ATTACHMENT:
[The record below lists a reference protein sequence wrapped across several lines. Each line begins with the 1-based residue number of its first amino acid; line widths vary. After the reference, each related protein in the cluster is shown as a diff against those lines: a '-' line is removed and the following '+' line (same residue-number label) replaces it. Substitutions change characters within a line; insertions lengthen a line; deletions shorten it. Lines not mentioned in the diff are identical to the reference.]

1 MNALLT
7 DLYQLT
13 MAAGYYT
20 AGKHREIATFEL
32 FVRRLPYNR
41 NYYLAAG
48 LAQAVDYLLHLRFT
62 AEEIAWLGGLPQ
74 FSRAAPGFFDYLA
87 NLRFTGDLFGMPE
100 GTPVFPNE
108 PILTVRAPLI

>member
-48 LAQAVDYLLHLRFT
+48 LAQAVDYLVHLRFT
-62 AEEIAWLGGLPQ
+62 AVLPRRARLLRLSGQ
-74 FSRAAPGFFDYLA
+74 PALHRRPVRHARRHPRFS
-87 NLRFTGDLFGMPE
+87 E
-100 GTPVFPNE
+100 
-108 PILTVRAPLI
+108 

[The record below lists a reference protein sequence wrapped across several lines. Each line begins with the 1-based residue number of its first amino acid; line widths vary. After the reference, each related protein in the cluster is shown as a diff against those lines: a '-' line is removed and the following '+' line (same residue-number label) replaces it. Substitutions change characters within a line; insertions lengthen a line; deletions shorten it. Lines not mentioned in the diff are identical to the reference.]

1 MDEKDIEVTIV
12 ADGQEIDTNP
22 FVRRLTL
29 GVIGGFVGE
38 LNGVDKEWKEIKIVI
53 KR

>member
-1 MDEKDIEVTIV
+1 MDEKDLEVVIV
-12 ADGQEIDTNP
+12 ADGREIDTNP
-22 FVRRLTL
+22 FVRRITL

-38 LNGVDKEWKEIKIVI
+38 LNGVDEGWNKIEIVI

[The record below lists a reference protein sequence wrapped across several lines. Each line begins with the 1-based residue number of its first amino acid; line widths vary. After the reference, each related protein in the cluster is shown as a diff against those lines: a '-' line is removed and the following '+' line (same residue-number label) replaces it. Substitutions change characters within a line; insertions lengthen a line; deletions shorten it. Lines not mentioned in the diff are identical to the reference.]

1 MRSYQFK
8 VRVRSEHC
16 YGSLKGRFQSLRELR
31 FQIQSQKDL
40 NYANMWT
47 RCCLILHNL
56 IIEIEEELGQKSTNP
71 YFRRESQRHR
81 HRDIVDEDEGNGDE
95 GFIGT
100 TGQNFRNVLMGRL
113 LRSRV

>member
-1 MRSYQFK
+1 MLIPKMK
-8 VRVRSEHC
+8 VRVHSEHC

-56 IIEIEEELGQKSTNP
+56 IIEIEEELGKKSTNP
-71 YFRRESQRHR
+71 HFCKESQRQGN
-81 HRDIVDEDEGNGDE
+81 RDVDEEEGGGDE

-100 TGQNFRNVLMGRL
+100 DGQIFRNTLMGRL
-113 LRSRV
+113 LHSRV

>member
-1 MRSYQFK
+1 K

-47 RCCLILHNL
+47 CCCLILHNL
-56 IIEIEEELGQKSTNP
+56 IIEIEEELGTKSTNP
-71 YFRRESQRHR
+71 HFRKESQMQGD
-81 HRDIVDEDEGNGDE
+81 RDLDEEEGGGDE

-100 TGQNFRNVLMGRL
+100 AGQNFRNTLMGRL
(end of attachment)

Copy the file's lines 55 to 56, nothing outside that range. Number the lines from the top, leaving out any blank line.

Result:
113 LRSRV

>member